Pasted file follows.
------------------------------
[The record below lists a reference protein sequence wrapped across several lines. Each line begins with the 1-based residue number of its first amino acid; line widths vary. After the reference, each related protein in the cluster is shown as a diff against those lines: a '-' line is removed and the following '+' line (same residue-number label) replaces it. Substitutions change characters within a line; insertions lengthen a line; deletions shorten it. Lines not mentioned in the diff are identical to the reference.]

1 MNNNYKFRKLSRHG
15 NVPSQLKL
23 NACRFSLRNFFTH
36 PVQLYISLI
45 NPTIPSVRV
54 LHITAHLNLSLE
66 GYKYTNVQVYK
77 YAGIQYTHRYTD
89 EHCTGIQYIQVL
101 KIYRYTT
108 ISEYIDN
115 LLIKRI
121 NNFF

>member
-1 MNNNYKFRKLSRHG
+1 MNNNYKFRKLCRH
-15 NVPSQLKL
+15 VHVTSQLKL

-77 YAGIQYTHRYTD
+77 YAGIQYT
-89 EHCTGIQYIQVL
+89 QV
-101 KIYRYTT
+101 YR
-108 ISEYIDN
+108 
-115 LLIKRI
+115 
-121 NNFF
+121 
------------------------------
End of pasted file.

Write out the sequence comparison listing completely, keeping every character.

[The record below lists a reference protein sequence wrapped across several lines. Each line begins with the 1-based residue number of its first amino acid; line widths vary. After the reference, each related protein in the cluster is shown as a diff against those lines: a '-' line is removed and the following '+' line (same residue-number label) replaces it. Substitutions change characters within a line; insertions lengthen a line; deletions shorten it. Lines not mentioned in the diff are identical to the reference.]

1 MNNNYKFRKLSRHG
15 NVPSQLKL
23 NACRFSLRNFFTH
36 PVQLYISLI
45 NPTIPSVRV
54 LHITAHLNLSLE
66 GYKYTNVQVYK
77 YAGIQYTHRYTD
89 EHCTGIQYIQVL
101 KIYRYTT
108 ISEYIDN
115 LLIKRI
121 NNFF

>member
-1 MNNNYKFRKLSRHG
+1 MNNNYKFRKLCRH
-15 NVPSQLKL
+15 VHVTSQLKL

-77 YAGIQYTHRYTD
+77 YAGIQYT
-89 EHCTGIQYIQVL
+89 QV
-101 KIYRYTT
+101 YR
-108 ISEYIDN
+108 
-115 LLIKRI
+115 
-121 NNFF
+121 